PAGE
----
On July 12, Melody Carlisle, Jenny Nordbak, and Katee Robert, hosts of the podcast Bonkers Romance, launched a Kickstarter campaign to publish an original erotica series, Peculiar Tastes, featuring six books from six different authors. The campaign had a modest goal of $10,000—a figure that Nordbak said would be enough to “signal to us that there was enough interest to support the project eventually being profitable, even if the initial campaign served as a loss leader.”
Nordbak never expected that the campaign would meet its $10,000 goal in just two minutes.
The trio launched the Bonkers Romance podcast in September 2021 to celebrate their favorite romance authors and books. Soon, they hatched an idea to publish a romance series of their own, inviting some of the genre’s biggest authors to contribute. They conceived of a series of books called Peculiar Tastes, centered on Halloween—specifically, the Gaelic festival of Samhain—and set at a magical marketplace called the Shadow Market. But beyond the constraint of a shared setting, they wanted to “leave room for the authors to write whatever story called to them.” The featured authors will be Nordbak, Robert, Zoey Castile (the pen name of Zoraida Córdova, a PW contributor), Adriana Herrera, Sierra Simone, and Nikki Sloane, each of whom will contribute an original novel to the series.
As of this writing—and with 22 more days to go—the Peculiar Tastes campaign has raised more than $356,000 from nearly 3,000 backers.
What makes Peculiar Tastes an especially ambitious publishing project is its emphasis on design. The series will be available in hardcover, paperback, and e-book formats, with the print editions featuring custom book plates signed by each author and colorful, foiled covers designed by Emily Wittig Designs. Hardcovers and paperbacks will come in what Nordbak calls “Flippy Floppy style,” which divides the six books into three fully reversible volumes. Finally, in addition to the books, the campaign offers backers three art sets: vellum inserts designed to fit inside the books, greeting cards, and 4x6 prints. Pledge tiers begin at $25, which includes access to the series in e-book format, up to $210, the “Hardcover Swag Box,” which includes the hardcover series set, e-books, vellum inserts, greeting cards, and art prints.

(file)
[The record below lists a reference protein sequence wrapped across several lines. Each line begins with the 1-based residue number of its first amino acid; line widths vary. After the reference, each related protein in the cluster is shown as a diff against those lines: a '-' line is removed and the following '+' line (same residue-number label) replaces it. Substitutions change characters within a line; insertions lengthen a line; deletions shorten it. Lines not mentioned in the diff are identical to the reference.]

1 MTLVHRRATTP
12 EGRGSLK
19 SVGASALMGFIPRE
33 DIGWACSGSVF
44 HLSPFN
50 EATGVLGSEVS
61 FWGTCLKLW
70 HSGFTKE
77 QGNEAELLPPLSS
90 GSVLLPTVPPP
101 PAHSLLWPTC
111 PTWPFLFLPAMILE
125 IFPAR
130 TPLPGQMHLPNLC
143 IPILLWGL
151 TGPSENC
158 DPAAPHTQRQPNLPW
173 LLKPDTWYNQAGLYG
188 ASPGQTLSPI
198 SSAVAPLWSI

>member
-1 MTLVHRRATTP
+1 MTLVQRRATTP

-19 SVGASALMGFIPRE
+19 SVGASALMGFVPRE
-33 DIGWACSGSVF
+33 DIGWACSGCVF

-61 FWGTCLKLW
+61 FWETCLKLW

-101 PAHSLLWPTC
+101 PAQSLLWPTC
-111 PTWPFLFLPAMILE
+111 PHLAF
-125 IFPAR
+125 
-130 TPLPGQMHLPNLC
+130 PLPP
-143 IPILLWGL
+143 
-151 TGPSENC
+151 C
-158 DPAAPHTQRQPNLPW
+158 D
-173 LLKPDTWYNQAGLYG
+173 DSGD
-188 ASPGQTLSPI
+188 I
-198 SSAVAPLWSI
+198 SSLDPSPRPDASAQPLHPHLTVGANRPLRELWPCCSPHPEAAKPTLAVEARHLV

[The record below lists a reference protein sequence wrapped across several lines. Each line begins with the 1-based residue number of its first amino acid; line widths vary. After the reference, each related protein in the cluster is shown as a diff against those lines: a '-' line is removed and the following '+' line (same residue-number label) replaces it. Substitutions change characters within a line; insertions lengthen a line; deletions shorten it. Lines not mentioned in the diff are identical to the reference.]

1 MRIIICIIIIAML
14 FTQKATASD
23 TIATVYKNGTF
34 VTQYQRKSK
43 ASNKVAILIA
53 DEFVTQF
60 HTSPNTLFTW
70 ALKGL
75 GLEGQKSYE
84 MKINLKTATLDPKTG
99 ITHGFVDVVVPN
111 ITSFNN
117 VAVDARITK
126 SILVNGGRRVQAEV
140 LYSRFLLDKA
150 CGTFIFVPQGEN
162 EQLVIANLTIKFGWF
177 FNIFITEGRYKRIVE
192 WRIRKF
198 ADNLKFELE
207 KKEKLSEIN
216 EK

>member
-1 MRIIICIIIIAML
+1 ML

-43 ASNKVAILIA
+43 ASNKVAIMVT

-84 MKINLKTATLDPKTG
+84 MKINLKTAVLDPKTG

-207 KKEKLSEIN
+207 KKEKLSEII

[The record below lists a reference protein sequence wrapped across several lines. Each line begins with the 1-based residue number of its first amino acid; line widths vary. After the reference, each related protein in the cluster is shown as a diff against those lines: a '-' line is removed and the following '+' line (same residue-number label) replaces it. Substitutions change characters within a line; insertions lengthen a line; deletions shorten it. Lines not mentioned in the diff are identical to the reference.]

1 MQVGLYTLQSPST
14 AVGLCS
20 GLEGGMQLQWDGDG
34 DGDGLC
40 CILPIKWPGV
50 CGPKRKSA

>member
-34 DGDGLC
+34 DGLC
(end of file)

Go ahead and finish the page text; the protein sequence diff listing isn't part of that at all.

Nordbak said she chose Kickstarter to house the campaign precisely because of the freedom it allows in terms of design and packaging. “Kickstarter gives us a space to be daring in the design of the books and the ability to offer readers something more immersive, with swag boxes that contain artwork like vellum page overlays,” she said. “The foiled special editions are reversible and contain foiled, hand-signed book plates featuring custom artwork for each story. That’s simply not a product we can currently offer through a traditional retailer.”
She was also drawn to Kickstarter by its emphasis on community over commerce. “It’s not just selling a product, it’s building a community,” Nordbak said. “With their buy-in, readers get to be an active part of bringing the project to life, and they have the power to collectively determine what’s successful, regardless of how niche or over-the-top the project is.”
Kickstarter has become entrenched as a powerful tool for independent publishing. In March of this year, fantasy writer Brandon Sanderson launched a Kickstarter campaign to fund the publication of four “secret” novels. The month-long venture broke records as Kickstarter’s most funded project of all time, with more than 185,000 backers pledging more than $41,000,000.
Sanderson’s success on Kickstarter “forced the industry to pay attention,” said series contributor Zoey Castile. “It is my hope that author-run Kickstarters keep publishers on their toes.” She wonders, if it weren’t for Kickstarter, “Would a project like this even make it to an acquisitions meeting?”
Nordbak called Kickstarter “a fantastic publishing tool,” noting that "we’re far from the first, but with each new campaign, entrepreneurial authors are finding innovative ways to reach readers and provide the content they’re hungry for,” she said. “One of the coolest things about Kickstarter is the way it scales or allows for collaborations like this where our platforms can be combined to leverage organic reach.”
Current “conservative” projections, Nordbak says, call for sales of about 2,000 hardcover and paperback sets—6,000 hardcovers and 6,000 paperbacks total. But having been so caught off guard by the campaign’s immediate success, she knows those projections could change at any moment: “The final days of the campaign could bring another surge that dwarfs those numbers.”